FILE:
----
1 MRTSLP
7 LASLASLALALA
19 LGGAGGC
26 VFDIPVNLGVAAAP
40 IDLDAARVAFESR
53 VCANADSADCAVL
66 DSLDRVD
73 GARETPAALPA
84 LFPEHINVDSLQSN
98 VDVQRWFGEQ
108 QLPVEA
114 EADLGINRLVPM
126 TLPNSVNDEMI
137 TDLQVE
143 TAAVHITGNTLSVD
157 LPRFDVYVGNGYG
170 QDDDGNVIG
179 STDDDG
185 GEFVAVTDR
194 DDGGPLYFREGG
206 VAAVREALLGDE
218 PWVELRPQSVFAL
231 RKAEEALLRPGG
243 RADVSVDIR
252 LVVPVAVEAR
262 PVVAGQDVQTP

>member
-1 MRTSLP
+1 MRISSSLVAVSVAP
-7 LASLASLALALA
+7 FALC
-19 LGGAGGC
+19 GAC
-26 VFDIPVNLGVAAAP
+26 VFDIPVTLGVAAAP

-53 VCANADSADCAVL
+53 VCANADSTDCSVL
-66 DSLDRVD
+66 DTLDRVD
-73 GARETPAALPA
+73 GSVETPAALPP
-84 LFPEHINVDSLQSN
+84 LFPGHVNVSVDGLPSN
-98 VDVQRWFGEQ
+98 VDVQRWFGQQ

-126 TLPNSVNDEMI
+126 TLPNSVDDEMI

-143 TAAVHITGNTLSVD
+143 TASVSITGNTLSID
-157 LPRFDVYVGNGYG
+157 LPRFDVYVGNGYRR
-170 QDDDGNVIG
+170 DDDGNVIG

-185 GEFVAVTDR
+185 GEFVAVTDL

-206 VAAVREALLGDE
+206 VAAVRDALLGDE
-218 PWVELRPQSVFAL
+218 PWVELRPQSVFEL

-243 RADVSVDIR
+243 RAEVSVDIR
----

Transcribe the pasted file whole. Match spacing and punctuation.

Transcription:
1 MRTSLP
7 LASLASLALALA
19 LGGAGGC
26 VFDIPVNLGVAAAP
40 IDLDAARVAFESR
53 VCANADSADCAVL
66 DSLDRVD
73 GARETPAALPA
84 LFPEHINVDSLQSN
98 VDVQRWFGEQ
108 QLPVEA
114 EADLGINRLVPM
126 TLPNSVNDEMI
137 TDLQVE
143 TAAVHITGNTLSVD
157 LPRFDVYVGNGYG
170 QDDDGNVIG
179 STDDDG
185 GEFVAVTDR
194 DDGGPLYFREGG
206 VAAVREALLGDE
218 PWVELRPQSVFAL
231 RKAEEALLRPGG
243 RADVSVDIR
252 LVVPVAVEAR
262 PVVAGQDVQTP

>member
-1 MRTSLP
+1 MRISSSLVAVSVAP
-7 LASLASLALALA
+7 FALC
-19 LGGAGGC
+19 GAC
-26 VFDIPVNLGVAAAP
+26 VFDIPVTLGVAAAP

-53 VCANADSADCAVL
+53 VCANADSTDCSVL
-66 DSLDRVD
+66 DTLDRVD
-73 GARETPAALPA
+73 GSVETPAALPP
-84 LFPEHINVDSLQSN
+84 LFPGHVNVSVDGLPSN
-98 VDVQRWFGEQ
+98 VDVQRWFGQQ

-126 TLPNSVNDEMI
+126 TLPNSVDDEMI

-143 TAAVHITGNTLSVD
+143 TASVSITGNTLSID
-157 LPRFDVYVGNGYG
+157 LPRFDVYVGNGYRR
-170 QDDDGNVIG
+170 DDDGNVIG

-185 GEFVAVTDR
+185 GEFVAVTDL

-206 VAAVREALLGDE
+206 VAAVRDALLGDE
-218 PWVELRPQSVFAL
+218 PWVELRPQSVFEL

-243 RADVSVDIR
+243 RAEVSVDIR